THE most important point to emerge from the settlement of the ESB strike is that it will not cost the taxpayer a penny.
The icing on the cake is that we will have light and heat over Christmas and for the Government that the country's reputation abroad remains intact. It will be the parties to this bitter and complex dispute – the company and the workers – who will share responsibility for any future deficit in the company's pension scheme, precisely what they have been doing for the past 70 years or so.
Brendan Ogle (below), secretary of the group of unions, stressed this over the last week when he said that he would be "appalled" if the taxpayer had to stump up to guarantee ESB workers' pensions. He argued it was the highly profitable ESB that should guarantee their pensions.
In 2008, the scheme had a €1.9bn deficit. The company and the unions got together in 2010 and agreed to address the deficit with the company contributing €591m over 10 years while workers also contributed through a pay freeze, extra contributions and a cut in benefits.
However, mindful of its reputation to investors, the company decided to refer to the scheme as a defined contribution scheme in its annual accounts, which theoretically shifted the risk over to the workers and at the same time improved the company's balance sheet.
However, the company always regarded the scheme as a defined benefit scheme and told the unions that there was no risk to workers' pensions as the company would be around for a good time yet.
As pension schemes go, the ESB scheme is fairly healthy. However, the unions demanded more reassurance for workers. The company didn't help matters when it said that while the scheme was healthy, it had no liability "whatsoever" for any future deficits. The fact that a dispute over a possible deficit in a relatively healthy pension scheme could have shut down the country indicates how relations between the unions and ESB management has deteriorated over the years.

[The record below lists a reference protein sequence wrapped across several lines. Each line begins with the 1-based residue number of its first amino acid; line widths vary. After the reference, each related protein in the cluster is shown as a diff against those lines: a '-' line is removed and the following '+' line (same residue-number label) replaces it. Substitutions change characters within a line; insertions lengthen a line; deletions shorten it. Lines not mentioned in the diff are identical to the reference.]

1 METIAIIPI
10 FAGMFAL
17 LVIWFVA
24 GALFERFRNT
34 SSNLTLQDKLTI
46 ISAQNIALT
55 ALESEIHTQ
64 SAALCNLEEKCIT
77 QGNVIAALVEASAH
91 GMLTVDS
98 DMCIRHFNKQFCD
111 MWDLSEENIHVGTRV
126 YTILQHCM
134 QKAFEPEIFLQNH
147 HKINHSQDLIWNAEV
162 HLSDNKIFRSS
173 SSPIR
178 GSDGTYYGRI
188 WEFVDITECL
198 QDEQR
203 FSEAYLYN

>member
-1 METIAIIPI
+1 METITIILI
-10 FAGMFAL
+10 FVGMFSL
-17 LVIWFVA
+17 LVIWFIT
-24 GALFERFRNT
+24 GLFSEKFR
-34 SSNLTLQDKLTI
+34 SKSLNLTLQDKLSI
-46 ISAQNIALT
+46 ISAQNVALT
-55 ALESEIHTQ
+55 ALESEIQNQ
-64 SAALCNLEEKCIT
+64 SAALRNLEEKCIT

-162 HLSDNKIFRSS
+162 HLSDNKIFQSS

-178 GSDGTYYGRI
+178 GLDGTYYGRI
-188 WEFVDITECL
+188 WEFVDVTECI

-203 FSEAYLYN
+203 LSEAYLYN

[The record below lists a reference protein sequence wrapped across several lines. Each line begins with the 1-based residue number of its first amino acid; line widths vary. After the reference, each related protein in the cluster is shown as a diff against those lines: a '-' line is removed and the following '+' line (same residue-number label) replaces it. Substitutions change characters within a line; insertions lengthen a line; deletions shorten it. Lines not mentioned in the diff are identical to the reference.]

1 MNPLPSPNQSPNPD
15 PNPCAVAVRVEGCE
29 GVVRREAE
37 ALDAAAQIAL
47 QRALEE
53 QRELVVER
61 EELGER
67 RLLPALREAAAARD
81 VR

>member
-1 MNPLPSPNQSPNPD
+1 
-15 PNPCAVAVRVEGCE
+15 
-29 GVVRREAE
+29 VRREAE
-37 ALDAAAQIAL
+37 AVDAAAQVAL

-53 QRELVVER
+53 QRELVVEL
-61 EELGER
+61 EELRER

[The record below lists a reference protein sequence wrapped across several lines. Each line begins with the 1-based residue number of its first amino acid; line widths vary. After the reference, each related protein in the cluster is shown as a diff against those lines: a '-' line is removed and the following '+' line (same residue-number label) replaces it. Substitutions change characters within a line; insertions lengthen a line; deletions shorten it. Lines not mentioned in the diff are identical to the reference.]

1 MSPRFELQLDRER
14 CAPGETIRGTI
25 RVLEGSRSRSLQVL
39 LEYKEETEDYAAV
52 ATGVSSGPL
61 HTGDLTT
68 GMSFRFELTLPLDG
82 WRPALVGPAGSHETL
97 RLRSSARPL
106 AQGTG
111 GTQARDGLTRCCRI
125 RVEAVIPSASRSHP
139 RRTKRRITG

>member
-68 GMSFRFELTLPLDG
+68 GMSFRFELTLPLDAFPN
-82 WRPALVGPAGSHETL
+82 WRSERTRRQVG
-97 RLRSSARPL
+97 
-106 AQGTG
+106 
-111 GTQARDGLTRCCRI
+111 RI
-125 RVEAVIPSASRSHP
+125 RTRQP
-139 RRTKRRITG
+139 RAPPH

There were also growing tensions within the group of unions, particularly between the British-based Unite union and the electrical union, the Teeu.
On the other side of the table, there were also differences within the company with some believing that the unions had to be confronted while others believed a strike would be a political and reputational disaster for the company.
The trade union establishment was increasingly concerned that what was becoming a very political dispute would damage their efforts to secure collective bargaining rights as promised in the Programme for Government.
The sound of a Labour minister – Ruairi Quinn – calling for serious consideration to be given to banning strikes in essential services sent shivers down the unions' spine. So it was up to Kevin Foley and Anna Perry of the Labour Relations Commission – once again – to call both parties in and suggest the solution that was staring everybody in the face.
It is that instead of one side shouldering all the risk, in the unlikely event of a deficit in the scheme in the future both sides will engage with each other in "line with agreements and normal practice to address the issue".
In other words, unions and the company will address the deficit together, as they have done in the past. The unions are claiming the recommendation that the company refer to the scheme in their accounts as a defined benefit scheme is a victory, while the company points out that there will be no liabilities on ESB's balance sheet.